Every year at Altos we see thousands of investment proposals and meet hundreds of entrepreneurs. We basically boil them down to two types: companies that start from the head and companies that start from the heart.
“Start-from-the-head” companies are started by business types, often MBAs, who are motivated primarily by their interest in starting and running a company of some sort. These companies often come in with slick presentations, fancy financial models and detailed business plans. They talk about things like addressable market, segmentation, channels. “Start-from-the-heart” companies are usually started by engineers and tinkerers who have a burning personal passion for solving a problem that they have struggled with – sometimes for years. What they lack in formal plans they make up for in working products, paying customers and real passion.
We have a strong preference for the latter type of company.
That is not to say that MBAs don’t build great companies, but it comes down to a question of motivation. We have found over time that the most enduring and successful companies are the ones created out of a founder’s deep personal conviction around solving a very specific problem. And they’re usually the most fun to work with.
Sometimes these ideas arise from a personal passion. David Baszucki is the founder of an online building world called Roblox. After successfully selling his first startup, Dave chose to build a company that was near and dear to his own passion as a tinkerer (I’ve personally experienced his homemade ziplines and potato cannons). Dave also wanted to build something cool and constructive for his four creative kids. Roblox is now one of the most trafficked kids websites in the entire country.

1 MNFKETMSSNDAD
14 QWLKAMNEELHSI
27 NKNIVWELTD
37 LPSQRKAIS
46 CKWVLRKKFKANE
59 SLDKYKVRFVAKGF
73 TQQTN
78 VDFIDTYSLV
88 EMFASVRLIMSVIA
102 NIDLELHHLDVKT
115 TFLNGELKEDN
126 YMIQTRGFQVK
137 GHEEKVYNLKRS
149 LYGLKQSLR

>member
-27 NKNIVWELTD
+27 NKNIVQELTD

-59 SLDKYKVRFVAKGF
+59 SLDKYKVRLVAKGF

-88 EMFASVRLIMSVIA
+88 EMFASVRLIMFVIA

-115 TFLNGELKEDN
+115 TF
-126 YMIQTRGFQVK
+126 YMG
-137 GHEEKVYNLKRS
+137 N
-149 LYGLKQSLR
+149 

Jeremiah Grossman was just a teenage computer enthusiast when he hacked Yahoo! and caught the attention of David Filo, who hired him within weeks. Jer eventually left to start Whitehat Security, the world’s foremost web application monitoring company. He’s one of many fortunate founders who’ve turned their hobbies into great companies.
Many huge companies have been started as personal projects or academic inquiries. Sun Microsystems was born after graduate student Andy Bechtolsheim cobbled together the Sun-1 as his personal CAD workstation. Larry Page was fascinated by the mathematical structure of Web links when he wrote his Stanford dissertation and created BackRub, which later became Google. Mark Zuckerberg’s predecessor to Facebook was Facemash, a Hot-or-Not site he hacked while drunk in his dorm one night. I’m pretty sure neither Larry nor Mark were planning to become online advertising companies when they started off.
And sometimes these ideas literally start at the kitchen table. Challenged by getting our young kids to eat their veggies, my wife Jennifer began playing a dinner game with them – points for eating colourful vegetables and fruits. She eventually created a set of index cards and which turned into a card game that helps kids have fun eating a colourful, healthy plate of food. Fast forward a few months and Crunch a Color has won a “Top 100” toy award, sold out its first production run in a week and been picked up by retailers across North America.
My wife never set out to build a business, but she – like so many founders who start from the heart – might actually end up having a pretty good one.